Home Energy Management Solar, Geothermal System Helps Heat, Cool British Columbia’s Best Western-Kelowna

Solar, Geothermal System Helps Heat, Cool British Columbia’s Best Western-Kelowna


KELOWNA, B.C.—Anyone skeptical about using the power of the sun to heat and cool a hotel should give Greg Salloum a call. He is c.e.o. of Salco Management Ltd., the owner of the 154-room Best Western-Kelowna in British Columbia. For more than six years now, the hotel has been heated and cooled with the help of a solar and geothermal system.

In 2000 and 2001, 102 hot water solar panels were installed on the hotel’s roof. At that time, two five-ton heat pumps also were installed in the hotel’s basement. The system cost $258,000, of which $53,000 was paid by the federal government of Canada. The solar installation was the first one on a Canada-based hotel. This first phase of solar panel and heat pump installations prevented the release of 90 tons of greenhouse gases into the atmosphere because natural gas did not have to be burned.

Salloum says for years he had wanted to find an alternative to heating water with fossil fuel. Now, the sun heats up a water and glycol mixture that passes through pipes behind the solar panels. That water is directed through a water-to-water heat exchanger that collects the heat for the heating of water for the hotel’s swimming pool, two hot tubs and domestic hot water.

Thanks to an $80,000 investment in a 50-ton heat pump in 2004, the hotel is also able to heat and cool its guestrooms. During the middle of summer, the solar and geothermal system produces 100 percent of the energy needed for heating hot water and lowers the electrical bills for cooling. During the winter months, when cloud cover can limit exposure to the sun, the system supplies about 20 percent of the energy needed for heating. The hotel’s boiler supplements the system at that time.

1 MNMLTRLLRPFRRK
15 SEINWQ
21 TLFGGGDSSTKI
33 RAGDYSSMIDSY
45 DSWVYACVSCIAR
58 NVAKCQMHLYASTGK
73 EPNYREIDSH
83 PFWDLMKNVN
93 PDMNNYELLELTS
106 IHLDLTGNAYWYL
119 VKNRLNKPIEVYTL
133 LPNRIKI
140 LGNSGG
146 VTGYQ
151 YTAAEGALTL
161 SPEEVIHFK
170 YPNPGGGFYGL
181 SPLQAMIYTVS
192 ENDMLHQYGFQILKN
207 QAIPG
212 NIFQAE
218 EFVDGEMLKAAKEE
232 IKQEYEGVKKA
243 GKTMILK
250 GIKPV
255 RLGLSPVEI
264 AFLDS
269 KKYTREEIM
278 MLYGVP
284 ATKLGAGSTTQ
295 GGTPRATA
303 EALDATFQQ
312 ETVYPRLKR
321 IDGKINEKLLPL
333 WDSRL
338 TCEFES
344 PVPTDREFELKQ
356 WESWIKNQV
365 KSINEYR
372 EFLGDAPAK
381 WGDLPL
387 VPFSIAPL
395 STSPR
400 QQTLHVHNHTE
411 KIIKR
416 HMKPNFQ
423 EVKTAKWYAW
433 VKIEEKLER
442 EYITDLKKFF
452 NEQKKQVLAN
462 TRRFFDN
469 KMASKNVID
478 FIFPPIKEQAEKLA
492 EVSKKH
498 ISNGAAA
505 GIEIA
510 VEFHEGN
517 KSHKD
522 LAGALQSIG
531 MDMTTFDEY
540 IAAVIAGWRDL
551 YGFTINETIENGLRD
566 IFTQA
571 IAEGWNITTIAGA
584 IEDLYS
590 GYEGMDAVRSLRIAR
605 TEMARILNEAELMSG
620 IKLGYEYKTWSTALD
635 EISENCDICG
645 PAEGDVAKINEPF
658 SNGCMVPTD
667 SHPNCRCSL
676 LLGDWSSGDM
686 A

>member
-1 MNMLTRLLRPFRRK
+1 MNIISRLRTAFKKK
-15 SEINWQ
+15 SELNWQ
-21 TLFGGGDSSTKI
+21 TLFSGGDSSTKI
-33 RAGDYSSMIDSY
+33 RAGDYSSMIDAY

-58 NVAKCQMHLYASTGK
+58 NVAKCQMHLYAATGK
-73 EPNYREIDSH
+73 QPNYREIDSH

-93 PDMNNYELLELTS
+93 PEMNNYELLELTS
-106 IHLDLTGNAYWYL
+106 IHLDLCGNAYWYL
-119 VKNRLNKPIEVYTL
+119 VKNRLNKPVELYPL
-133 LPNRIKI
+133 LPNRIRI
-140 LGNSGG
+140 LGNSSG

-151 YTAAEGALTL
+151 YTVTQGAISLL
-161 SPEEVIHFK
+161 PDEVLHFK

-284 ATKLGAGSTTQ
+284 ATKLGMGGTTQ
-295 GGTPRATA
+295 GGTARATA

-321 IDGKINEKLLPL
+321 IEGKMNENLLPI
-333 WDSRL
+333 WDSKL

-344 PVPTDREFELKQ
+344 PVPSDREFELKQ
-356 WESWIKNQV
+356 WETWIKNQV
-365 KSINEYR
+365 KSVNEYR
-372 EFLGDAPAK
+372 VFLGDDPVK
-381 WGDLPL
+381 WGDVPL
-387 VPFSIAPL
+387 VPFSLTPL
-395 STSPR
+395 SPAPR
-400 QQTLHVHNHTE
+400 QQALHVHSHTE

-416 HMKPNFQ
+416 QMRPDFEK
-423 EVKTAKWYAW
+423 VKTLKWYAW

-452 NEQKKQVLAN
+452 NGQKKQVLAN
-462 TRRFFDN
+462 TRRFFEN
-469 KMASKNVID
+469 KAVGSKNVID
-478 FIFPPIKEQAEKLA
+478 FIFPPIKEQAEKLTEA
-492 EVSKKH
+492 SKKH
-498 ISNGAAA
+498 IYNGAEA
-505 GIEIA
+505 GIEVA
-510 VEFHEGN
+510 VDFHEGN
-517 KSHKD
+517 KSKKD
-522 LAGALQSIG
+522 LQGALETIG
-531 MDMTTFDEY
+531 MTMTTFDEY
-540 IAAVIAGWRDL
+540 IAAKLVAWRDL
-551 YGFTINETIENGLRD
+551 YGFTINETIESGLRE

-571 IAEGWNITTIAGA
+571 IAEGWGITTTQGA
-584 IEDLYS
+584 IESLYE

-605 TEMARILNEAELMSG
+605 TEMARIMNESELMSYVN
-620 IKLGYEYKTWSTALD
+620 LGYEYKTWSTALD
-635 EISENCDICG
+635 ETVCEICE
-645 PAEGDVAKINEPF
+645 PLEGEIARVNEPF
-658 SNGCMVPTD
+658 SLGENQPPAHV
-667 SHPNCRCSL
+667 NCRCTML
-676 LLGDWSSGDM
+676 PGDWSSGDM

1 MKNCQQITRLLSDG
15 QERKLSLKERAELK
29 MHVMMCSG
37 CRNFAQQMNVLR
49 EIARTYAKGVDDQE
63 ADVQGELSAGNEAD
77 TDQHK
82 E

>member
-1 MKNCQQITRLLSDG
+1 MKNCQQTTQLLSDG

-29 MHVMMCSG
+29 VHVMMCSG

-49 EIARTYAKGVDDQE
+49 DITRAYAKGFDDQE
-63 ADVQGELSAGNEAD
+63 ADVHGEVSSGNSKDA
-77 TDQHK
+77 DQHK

Being a stickler for reusing as much waste heat as possible, Salloum invested in a system that captures heat from the hotel’s chiller and has connected a heat exchanger to the laundry dryer vents. Heat from these vents is transferred through an air-to-water heat exchange process and put back in the hot water line that goes to the hotel’s washers.

In summer 2005, compared to summer of 2000, the cost of natural gas consumption per person dropped from 56 cents per person per day to 28 cents.

“Any energy savings contributes to the bottom line of the business and it also is good for the environment,” Salloum says. “I am very pleased with the results we have had and they are proof that energy and dollar savings are good enough reasons to go ahead with these systems.”

Return On Investment Measured

The Best Western-Kelowna expected a 5.5-year payback on its first-phase investment but had to stretch that time frame somewhat because the estimate was based on the amount of hot water used by a typical guest in a European hotel. It was a Swiss company, Swiss Solar Tech Ltd., that installed the system. Guests in Canada tend to use more water. Salloum says the hotel, which has been in his family for 35 years, should meet its 5.5-year return on investment goal for the 50-ton heat pump.

On an ongoing basis, the solar and geothermal system requires little upkeep. The solar panels have a 50-year warranty and require only a ½ -horsepower heat pump.

Salloum says the unique heating and cooling system has paid big dividends from a public relations perspective. The hotel has received numerous awards for its energy conservation efforts. Guests are informed about the solar and geothermal process in the in-room guest directory.

For those hoteliers considering the type of system implemented at the Best Western-Kelowna, Salloum has some words of advice.

“Go with a contractor with a solid track record who can show you results from other hotels,” he says. “Check the contractor’s references and be sure follow-up support will be available to ensure the system functions as it should.”

In addition to reducing energy costs with it solar and geothermal system, the Best Western-Kelowna also uses washer/extractors to minimize the amount of time needed to dry linens. Dryers feature residential moisture control to ensure that they run no longer than necessary. Fluorescent lighting is also used where possible.

Go to Best Western Inn—Kelowna or write to Greg Salloum at bwgreg@discoverkelowna.com.

Glenn Hasek can be reached at editor@greenlodgingnews.com.